The American Great Lakes Ports Association in partnership with the Lake Carriers’ Association, Fednav Limited, and the Saint Lawrence Seaway Development Corporation, have jointly sponsored a new bi-national public affairs program called The Great Lakes Seaway Partnership. The Great Lakes Seaway Partnership, officially launched today with the unveiling of a new website, brings together leading U.S. and Canadian maritime organizations working to enhance public understanding of the
The St. Lawrence Seaway Management Corporation (SLSMC) is pleased to announce the appointment of Mr. James (Jim) Wilson to its Board for a three year term beginning January 27, 2012, as the representative for the steel and iron ore industries. Mr. Wilson currently serves as General Manager, Raw Materials, for ArcelorMittal Dofasco Inc. and has over 40 years’ experience within the iron ore and steel industries, spanning roles in research, production, and purchasing
Shipments of iron ore on the Great Lakes and St. Lawrence Seaway totaled 5.5 million tons in November, an increase of 13 percent compared to a year ago, Lake Carriers’ Association (LCA) reported. Shipments were also slightly ahead of the month’s five-year average.
A strong finish to the St. Lawrence Seaway’s 2016 shipping season is expected as freighters deliver raw materials and exports for North America’s industrial and agricultural sectors before the waterway closes December 31.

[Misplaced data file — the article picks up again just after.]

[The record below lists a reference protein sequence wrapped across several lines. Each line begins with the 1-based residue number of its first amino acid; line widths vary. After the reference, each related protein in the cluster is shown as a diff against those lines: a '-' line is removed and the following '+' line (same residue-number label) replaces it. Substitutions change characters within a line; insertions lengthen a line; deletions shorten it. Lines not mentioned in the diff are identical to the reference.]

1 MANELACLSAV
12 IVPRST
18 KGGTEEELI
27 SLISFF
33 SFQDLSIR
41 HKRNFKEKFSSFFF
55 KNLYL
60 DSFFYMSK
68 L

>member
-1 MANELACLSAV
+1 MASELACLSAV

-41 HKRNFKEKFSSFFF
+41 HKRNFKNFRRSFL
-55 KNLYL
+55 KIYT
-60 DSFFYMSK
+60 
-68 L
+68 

“November was a good month for the export of agricultural products and shipments of aluminum ingots on the Great Lakes Seaway System,” said Betty Sutton, Administrator of the U.S. Saint Lawrence Seaway Development Corporation. “Under the binational trade development program known
“The Great Lakes St. Lawrence Seaway System saw a steady flow of traditional cargoes during the month of October,” said Betty Sutton, Administrator of the Saint Lawrence Seaway Development Corporation. “Last month, shipments of aluminum, steel, generators, crane components
Shipments of iron ore on the Great Lakes and St. Lawrence Seaway totaled 5,258,269 tons in September, a decrease of 5.6 percent compared to a year ago, the Lake Carriers’ Association reported. Shipments trailed the month’s five-year average by even more, 15.3 percent.